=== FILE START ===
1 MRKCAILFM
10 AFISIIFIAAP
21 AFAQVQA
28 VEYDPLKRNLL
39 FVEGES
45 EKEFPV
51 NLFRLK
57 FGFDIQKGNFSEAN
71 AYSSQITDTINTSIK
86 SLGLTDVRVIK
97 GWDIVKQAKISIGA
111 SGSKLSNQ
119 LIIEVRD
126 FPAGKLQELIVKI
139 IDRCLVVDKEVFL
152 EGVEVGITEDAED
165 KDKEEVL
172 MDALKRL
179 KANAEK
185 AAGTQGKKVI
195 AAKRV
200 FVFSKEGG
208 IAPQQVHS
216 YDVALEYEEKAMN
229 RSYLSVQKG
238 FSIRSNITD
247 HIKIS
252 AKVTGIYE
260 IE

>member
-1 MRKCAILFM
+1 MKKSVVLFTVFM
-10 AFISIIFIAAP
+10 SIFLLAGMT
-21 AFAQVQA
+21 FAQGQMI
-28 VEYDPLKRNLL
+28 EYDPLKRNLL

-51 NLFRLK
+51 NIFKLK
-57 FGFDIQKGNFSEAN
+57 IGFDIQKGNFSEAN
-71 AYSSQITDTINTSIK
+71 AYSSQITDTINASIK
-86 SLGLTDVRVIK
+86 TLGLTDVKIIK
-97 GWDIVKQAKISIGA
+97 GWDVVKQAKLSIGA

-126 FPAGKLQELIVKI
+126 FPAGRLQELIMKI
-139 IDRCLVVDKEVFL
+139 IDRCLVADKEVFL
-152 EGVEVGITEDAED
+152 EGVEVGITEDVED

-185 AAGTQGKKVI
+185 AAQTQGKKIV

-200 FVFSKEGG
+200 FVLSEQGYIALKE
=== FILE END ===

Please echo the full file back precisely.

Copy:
1 MRKCAILFM
10 AFISIIFIAAP
21 AFAQVQA
28 VEYDPLKRNLL
39 FVEGES
45 EKEFPV
51 NLFRLK
57 FGFDIQKGNFSEAN
71 AYSSQITDTINTSIK
86 SLGLTDVRVIK
97 GWDIVKQAKISIGA
111 SGSKLSNQ
119 LIIEVRD
126 FPAGKLQELIVKI
139 IDRCLVVDKEVFL
152 EGVEVGITEDAED
165 KDKEEVL
172 MDALKRL
179 KANAEK
185 AAGTQGKKVI
195 AAKRV
200 FVFSKEGG
208 IAPQQVHS
216 YDVALEYEEKAMN
229 RSYLSVQKG
238 FSIRSNITD
247 HIKIS
252 AKVTGIYE
260 IE

>member
-1 MRKCAILFM
+1 MKKSVVLFTVFM
-10 AFISIIFIAAP
+10 SIFLLAGMT
-21 AFAQVQA
+21 FAQGQMI
-28 VEYDPLKRNLL
+28 EYDPLKRNLL

-51 NLFRLK
+51 NIFKLK
-57 FGFDIQKGNFSEAN
+57 IGFDIQKGNFSEAN
-71 AYSSQITDTINTSIK
+71 AYSSQITDTINASIK
-86 SLGLTDVRVIK
+86 TLGLTDVKIIK
-97 GWDIVKQAKISIGA
+97 GWDVVKQAKLSIGA

-126 FPAGKLQELIVKI
+126 FPAGRLQELIMKI
-139 IDRCLVVDKEVFL
+139 IDRCLVADKEVFL
-152 EGVEVGITEDAED
+152 EGVEVGITEDVED

-185 AAGTQGKKVI
+185 AAQTQGKKIV

-200 FVFSKEGG
+200 FVLSEQGYIALKE